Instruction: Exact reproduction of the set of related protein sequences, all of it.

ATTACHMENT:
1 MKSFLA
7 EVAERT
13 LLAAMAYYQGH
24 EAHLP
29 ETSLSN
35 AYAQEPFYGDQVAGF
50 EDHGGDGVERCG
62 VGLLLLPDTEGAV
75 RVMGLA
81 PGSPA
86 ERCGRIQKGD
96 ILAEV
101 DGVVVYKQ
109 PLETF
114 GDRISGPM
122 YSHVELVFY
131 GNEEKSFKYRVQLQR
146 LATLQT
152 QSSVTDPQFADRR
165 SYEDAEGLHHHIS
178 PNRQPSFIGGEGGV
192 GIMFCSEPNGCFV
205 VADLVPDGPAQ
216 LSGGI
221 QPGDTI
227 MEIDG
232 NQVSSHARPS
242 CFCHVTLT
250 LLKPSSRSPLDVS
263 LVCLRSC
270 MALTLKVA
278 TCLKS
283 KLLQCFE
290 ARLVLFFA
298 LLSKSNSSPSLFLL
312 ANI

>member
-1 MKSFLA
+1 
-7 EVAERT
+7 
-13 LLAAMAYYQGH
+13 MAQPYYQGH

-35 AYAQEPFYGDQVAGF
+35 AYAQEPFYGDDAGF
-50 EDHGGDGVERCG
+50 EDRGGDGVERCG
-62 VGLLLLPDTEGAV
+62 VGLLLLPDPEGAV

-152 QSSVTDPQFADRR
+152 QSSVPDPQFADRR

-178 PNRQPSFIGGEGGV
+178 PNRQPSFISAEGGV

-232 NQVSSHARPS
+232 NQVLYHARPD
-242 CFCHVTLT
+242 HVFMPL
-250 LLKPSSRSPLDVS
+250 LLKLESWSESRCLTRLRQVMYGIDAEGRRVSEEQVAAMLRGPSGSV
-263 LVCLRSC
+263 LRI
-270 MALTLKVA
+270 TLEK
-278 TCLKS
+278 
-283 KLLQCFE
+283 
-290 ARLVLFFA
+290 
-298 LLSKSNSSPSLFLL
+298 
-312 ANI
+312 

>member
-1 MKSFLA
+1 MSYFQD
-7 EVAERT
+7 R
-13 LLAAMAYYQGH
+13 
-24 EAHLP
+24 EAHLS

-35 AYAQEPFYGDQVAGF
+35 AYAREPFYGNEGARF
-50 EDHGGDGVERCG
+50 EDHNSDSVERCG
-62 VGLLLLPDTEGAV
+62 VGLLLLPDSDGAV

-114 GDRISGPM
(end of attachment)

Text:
1 MKSFLA
7 EVAERT
13 LLAAMAYYQGH
24 EAHLP
29 ETSLSN
35 AYAQEPFYGDQVAGF
50 EDHGGDGVERCG
62 VGLLLLPDTEGAV
75 RVMGLA
81 PGSPA
86 ERCGRIQKGD
96 ILAEV
101 DGVVVYKQ
109 PLETF
114 GDRISGPM
122 YSHVELVFY
131 GNEEKSFKYRVQLQR
146 LATLQT
152 QSSVTDPQFADRR
165 SYEDAEGLHHHIS
178 PNRQPSFIGGEGGV
192 GIMFCSEPNGCFV
205 VADLVPDGPAQ
216 LSGGI
221 QPGDTI
227 MEIDG
232 NQVSSHARPS
242 CFCHVTLT
250 LLKPSSRSPLDVS
263 LVCLRSC
270 MALTLKVA
278 TCLKS
283 KLLQCFE
290 ARLVLFFA
298 LLSKSNSSPSLFLL
312 ANI

>member
-1 MKSFLA
+1 
-7 EVAERT
+7 
-13 LLAAMAYYQGH
+13 MAQPYYQGH

-35 AYAQEPFYGDQVAGF
+35 AYAQEPFYGDDAGF
-50 EDHGGDGVERCG
+50 EDRGGDGVERCG
-62 VGLLLLPDTEGAV
+62 VGLLLLPDPEGAV

-152 QSSVTDPQFADRR
+152 QSSVPDPQFADRR

-178 PNRQPSFIGGEGGV
+178 PNRQPSFISAEGGV

-232 NQVSSHARPS
+232 NQVLYHARPD
-242 CFCHVTLT
+242 HVFMPL
-250 LLKPSSRSPLDVS
+250 LLKLESWSESRCLTRLRQVMYGIDAEGRRVSEEQVAAMLRGPSGSV
-263 LVCLRSC
+263 LRI
-270 MALTLKVA
+270 TLEK
-278 TCLKS
+278 
-283 KLLQCFE
+283 
-290 ARLVLFFA
+290 
-298 LLSKSNSSPSLFLL
+298 
-312 ANI
+312 

>member
-1 MKSFLA
+1 MSYFQD
-7 EVAERT
+7 R
-13 LLAAMAYYQGH
+13 
-24 EAHLP
+24 EAHLS

-35 AYAQEPFYGDQVAGF
+35 AYAREPFYGNEGARF
-50 EDHGGDGVERCG
+50 EDHNSDSVERCG
-62 VGLLLLPDTEGAV
+62 VGLLLLPDSDGAV

-114 GDRISGPM